From Slave Trade to 'Legitimate' Commerce: The Commercial Transition in Nineteenth-Century West Africa

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Robin Law
Cambridge University Press, Aug 8, 2002 - Business & Economics - 292 pages
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This edited collection, written by leading specialists, deals with nineteenth-century commercial transition in West Africa: the ending of the Atlantic slave trade and development of alternative forms of 'legitimate' trade. Approaching the subject from an African perspective, the case studies consider the effects of transition on the African societies involved, and provide new insights into the history of pre-colonial Africa and the slave trade, origins of European imperialism, and longer term issues of economic development in Africa.
 

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Contents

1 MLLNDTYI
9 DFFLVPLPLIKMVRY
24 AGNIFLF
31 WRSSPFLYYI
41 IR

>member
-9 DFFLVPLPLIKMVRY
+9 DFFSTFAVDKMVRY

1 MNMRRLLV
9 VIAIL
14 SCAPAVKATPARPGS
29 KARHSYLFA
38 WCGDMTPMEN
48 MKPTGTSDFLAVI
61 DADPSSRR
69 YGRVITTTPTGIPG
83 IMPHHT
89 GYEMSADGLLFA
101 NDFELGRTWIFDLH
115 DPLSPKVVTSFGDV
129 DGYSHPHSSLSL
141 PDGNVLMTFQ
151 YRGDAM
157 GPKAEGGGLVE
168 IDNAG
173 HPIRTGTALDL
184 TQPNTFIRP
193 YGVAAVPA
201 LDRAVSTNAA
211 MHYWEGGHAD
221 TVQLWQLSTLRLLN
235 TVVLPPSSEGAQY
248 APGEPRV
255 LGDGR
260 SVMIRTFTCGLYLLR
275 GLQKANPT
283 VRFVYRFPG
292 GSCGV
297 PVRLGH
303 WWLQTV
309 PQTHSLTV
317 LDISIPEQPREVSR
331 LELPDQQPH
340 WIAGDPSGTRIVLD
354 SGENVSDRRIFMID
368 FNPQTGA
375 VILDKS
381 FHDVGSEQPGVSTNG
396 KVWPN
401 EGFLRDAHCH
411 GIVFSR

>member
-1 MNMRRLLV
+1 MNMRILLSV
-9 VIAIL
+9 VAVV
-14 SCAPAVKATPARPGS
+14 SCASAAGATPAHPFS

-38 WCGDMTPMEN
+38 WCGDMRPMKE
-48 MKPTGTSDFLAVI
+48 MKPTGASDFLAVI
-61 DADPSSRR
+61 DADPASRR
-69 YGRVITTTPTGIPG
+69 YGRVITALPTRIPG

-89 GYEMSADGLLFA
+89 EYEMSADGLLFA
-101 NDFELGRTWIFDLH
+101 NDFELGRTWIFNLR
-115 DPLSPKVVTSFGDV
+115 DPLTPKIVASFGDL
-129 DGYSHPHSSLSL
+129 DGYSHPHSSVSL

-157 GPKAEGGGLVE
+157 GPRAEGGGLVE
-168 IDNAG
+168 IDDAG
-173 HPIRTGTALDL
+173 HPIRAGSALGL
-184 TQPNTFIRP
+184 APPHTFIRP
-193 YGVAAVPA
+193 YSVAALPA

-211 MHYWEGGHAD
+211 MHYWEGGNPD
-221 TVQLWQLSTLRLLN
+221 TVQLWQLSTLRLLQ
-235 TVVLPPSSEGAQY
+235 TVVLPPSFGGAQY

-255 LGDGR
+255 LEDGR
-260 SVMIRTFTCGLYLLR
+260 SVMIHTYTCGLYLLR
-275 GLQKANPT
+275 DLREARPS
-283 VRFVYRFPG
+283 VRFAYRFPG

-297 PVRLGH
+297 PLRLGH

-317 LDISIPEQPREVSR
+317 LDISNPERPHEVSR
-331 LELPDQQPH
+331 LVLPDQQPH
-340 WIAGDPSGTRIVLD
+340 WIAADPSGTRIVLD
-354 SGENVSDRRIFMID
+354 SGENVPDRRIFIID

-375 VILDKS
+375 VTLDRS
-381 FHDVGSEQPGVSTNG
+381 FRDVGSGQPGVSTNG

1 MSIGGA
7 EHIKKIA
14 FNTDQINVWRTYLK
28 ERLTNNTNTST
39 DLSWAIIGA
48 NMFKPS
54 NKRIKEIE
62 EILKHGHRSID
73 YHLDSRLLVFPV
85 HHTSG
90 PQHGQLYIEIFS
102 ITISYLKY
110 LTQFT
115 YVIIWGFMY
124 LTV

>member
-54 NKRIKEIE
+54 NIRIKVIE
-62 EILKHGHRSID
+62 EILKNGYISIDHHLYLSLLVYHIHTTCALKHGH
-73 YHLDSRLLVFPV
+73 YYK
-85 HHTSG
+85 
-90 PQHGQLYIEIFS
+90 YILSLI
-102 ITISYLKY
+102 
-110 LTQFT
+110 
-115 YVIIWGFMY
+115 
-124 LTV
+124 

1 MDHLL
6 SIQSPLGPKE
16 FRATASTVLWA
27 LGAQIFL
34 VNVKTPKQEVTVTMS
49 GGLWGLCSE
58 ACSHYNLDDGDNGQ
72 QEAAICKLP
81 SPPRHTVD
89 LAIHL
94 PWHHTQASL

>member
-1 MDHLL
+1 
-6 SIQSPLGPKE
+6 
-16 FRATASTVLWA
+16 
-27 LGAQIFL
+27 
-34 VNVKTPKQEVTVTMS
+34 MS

the impact of British
32
The West African palm oil trade in the nineteenth century
57
The compatibility of the slave and palm oil trades in Dahomey
78
the Asante response to the ending
93
Plantations and labour in the southeast Gold Coast from
119
Owners slaves and the struggle for labour in the commercial
144
Slaves Igbo women and palm oil in the nineteenth century
172
Legitimate trade and gender relations in Yorubaland
195
the Atlantic trade c 18151900
215
The New International Economic Order in the nineteenth
240
the crisis of adaptation a bibliography
265
Index
272
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